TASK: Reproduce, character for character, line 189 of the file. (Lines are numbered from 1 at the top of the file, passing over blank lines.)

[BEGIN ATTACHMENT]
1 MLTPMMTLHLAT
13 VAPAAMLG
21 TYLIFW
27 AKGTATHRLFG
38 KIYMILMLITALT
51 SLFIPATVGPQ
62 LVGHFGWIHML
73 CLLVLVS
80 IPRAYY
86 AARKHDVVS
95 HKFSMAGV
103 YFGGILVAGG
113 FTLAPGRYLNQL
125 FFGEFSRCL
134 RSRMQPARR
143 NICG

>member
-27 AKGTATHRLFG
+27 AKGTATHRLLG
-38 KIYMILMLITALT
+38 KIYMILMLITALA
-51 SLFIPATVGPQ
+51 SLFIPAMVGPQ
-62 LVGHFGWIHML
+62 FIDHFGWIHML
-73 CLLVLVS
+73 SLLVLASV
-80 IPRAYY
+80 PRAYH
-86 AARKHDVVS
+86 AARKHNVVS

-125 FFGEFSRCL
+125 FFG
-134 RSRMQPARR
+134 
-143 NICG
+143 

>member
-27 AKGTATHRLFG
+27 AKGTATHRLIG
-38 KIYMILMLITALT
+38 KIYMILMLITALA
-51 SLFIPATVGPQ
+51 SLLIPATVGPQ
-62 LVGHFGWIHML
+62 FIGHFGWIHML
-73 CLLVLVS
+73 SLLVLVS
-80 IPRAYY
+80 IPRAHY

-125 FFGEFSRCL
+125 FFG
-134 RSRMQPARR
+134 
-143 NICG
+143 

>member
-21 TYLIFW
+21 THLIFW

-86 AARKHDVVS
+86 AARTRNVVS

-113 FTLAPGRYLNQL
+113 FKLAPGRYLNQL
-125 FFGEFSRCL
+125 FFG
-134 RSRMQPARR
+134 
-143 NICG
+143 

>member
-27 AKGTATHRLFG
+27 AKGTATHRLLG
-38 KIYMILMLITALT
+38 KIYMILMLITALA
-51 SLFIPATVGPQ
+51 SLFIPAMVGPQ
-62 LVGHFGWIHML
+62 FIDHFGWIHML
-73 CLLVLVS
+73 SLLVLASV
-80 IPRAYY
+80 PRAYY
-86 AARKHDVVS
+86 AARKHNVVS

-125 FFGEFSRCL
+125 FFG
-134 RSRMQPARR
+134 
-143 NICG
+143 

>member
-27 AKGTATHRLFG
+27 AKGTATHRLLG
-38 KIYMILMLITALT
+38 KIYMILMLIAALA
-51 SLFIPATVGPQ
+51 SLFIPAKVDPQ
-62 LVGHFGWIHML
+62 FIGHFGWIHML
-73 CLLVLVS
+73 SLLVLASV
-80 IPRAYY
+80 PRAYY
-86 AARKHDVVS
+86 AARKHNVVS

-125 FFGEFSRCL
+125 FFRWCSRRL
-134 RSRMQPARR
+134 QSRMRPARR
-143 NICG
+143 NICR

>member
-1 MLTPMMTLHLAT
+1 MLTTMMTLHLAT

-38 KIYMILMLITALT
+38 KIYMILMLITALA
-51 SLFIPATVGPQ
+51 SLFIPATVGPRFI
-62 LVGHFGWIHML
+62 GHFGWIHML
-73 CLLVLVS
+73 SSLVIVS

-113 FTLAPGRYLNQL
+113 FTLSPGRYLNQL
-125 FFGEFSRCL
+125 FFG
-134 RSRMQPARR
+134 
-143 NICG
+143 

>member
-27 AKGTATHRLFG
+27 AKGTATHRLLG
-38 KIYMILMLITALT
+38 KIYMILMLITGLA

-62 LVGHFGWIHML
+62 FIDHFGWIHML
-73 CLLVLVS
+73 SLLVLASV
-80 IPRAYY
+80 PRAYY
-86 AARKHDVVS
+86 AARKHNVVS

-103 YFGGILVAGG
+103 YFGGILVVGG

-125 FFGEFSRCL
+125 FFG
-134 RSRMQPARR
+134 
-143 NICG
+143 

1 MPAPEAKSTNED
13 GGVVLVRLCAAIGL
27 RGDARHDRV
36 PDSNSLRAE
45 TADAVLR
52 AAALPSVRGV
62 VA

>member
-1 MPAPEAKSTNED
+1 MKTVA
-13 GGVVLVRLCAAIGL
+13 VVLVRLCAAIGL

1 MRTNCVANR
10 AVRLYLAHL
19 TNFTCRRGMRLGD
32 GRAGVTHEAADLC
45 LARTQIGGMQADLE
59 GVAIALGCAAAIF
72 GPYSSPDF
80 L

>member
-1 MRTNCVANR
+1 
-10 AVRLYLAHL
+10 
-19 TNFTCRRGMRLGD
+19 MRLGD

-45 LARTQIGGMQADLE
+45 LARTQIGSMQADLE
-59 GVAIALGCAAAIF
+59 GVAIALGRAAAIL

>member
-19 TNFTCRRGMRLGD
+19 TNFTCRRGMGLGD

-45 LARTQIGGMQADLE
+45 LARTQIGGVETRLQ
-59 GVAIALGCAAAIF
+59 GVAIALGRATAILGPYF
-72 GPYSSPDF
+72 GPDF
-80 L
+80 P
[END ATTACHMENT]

+59 GVAIALGRATAILGPYF